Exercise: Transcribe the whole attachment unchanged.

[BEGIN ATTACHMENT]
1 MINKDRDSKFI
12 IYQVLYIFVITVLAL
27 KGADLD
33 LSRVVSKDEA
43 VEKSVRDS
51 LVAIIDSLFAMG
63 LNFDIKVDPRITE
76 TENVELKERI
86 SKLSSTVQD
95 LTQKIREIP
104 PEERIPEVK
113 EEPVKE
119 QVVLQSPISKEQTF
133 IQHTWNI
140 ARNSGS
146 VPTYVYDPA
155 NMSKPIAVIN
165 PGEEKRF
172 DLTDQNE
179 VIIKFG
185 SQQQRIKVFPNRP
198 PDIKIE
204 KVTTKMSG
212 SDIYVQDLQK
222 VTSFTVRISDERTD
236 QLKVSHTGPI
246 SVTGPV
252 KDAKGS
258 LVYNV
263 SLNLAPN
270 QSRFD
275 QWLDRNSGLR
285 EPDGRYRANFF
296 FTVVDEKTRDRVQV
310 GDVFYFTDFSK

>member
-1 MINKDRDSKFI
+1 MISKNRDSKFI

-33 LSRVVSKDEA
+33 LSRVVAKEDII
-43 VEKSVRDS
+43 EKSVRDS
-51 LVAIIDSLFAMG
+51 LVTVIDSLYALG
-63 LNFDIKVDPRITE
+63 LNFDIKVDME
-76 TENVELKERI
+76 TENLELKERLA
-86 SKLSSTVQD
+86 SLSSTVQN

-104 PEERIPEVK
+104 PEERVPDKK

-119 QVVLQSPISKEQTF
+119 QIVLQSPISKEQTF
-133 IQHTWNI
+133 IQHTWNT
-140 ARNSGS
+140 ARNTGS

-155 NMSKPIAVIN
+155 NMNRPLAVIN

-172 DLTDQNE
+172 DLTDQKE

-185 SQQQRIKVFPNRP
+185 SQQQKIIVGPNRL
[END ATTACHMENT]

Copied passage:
1 MINKDRDSKFI
12 IYQVLYIFVITVLAL
27 KGADLD
33 LSRVVSKDEA
43 VEKSVRDS
51 LVAIIDSLFAMG
63 LNFDIKVDPRITE
76 TENVELKERI
86 SKLSSTVQD
95 LTQKIREIP
104 PEERIPEVK
113 EEPVKE
119 QVVLQSPISKEQTF
133 IQHTWNI
140 ARNSGS
146 VPTYVYDPA
155 NMSKPIAVIN
165 PGEEKRF
172 DLTDQNE
179 VIIKFG
185 SQQQRIKVFPNRP
198 PDIKIE
204 KVTTKMSG
212 SDIYVQDLQK
222 VTSFTVRISDERTD
236 QLKVSHTGPI
246 SVTGPV
252 KDAKGS
258 LVYNV
263 SLNLAPN
270 QSRFD
275 QWLDRNSGLR
285 EPDGRYRANFF
296 FTVVDEKTRDRVQV
310 GDVFYFTDFSK

>member
-1 MINKDRDSKFI
+1 MISKNRDSKFI

-33 LSRVVSKDEA
+33 LSRVVAKEDII
-43 VEKSVRDS
+43 EKSVRDS
-51 LVAIIDSLFAMG
+51 LVTVIDSLYALG
-63 LNFDIKVDPRITE
+63 LNFDIKVDME
-76 TENVELKERI
+76 TENLELKERLA
-86 SKLSSTVQD
+86 SLSSTVQN

-104 PEERIPEVK
+104 PEERVPDKK

-119 QVVLQSPISKEQTF
+119 QIVLQSPISKEQTF
-133 IQHTWNI
+133 IQHTWNT
-140 ARNSGS
+140 ARNTGS

-155 NMSKPIAVIN
+155 NMNRPLAVIN

-172 DLTDQNE
+172 DLTDQKE

-185 SQQQRIKVFPNRP
+185 SQQQKIIVGPNRL